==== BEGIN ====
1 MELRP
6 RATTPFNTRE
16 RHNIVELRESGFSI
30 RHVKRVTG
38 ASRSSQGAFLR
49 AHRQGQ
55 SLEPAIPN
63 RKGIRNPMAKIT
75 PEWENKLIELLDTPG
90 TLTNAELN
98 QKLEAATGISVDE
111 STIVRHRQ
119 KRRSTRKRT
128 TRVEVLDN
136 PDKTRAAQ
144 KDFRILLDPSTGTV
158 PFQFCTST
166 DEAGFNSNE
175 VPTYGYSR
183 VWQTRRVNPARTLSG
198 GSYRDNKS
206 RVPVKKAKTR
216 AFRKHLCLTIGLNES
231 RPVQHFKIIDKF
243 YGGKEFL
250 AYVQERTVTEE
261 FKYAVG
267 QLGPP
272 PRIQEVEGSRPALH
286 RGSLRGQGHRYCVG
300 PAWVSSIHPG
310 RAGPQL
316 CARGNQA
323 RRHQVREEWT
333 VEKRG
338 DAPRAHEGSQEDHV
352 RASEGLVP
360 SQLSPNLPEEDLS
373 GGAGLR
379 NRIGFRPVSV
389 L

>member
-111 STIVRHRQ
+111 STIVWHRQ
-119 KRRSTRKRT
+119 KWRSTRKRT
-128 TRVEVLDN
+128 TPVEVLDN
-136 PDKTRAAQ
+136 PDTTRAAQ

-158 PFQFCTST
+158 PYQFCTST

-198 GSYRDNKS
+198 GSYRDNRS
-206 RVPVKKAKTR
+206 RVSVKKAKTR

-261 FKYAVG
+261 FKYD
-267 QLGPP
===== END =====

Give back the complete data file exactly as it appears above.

1 MELRP
6 RATTPFNTRE
16 RHNIVELRESGFSI
30 RHVKRVTG
38 ASRSSQGAFLR
49 AHRQGQ
55 SLEPAIPN
63 RKGIRNPMAKIT
75 PEWENKLIELLDTPG
90 TLTNAELN
98 QKLEAATGISVDE
111 STIVRHRQ
119 KRRSTRKRT
128 TRVEVLDN
136 PDKTRAAQ
144 KDFRILLDPSTGTV
158 PFQFCTST
166 DEAGFNSNE
175 VPTYGYSR
183 VWQTRRVNPARTLSG
198 GSYRDNKS
206 RVPVKKAKTR
216 AFRKHLCLTIGLNES
231 RPVQHFKIIDKF
243 YGGKEFL
250 AYVQERTVTEE
261 FKYAVG
267 QLGPP
272 PRIQEVEGSRPALH
286 RGSLRGQGHRYCVG
300 PAWVSSIHPG
310 RAGPQL
316 CARGNQA
323 RRHQVREEWT
333 VEKRG
338 DAPRAHEGSQEDHV
352 RASEGLVP
360 SQLSPNLPEEDLS
373 GGAGLR
379 NRIGFRPVSV
389 L

>member
-111 STIVRHRQ
+111 STIVWHRQ
-119 KRRSTRKRT
+119 KWRSTRKRT
-128 TRVEVLDN
+128 TPVEVLDN
-136 PDKTRAAQ
+136 PDTTRAAQ

-158 PFQFCTST
+158 PYQFCTST

-198 GSYRDNKS
+198 GSYRDNRS
-206 RVPVKKAKTR
+206 RVSVKKAKTR

-261 FKYAVG
+261 FKYD
-267 QLGPP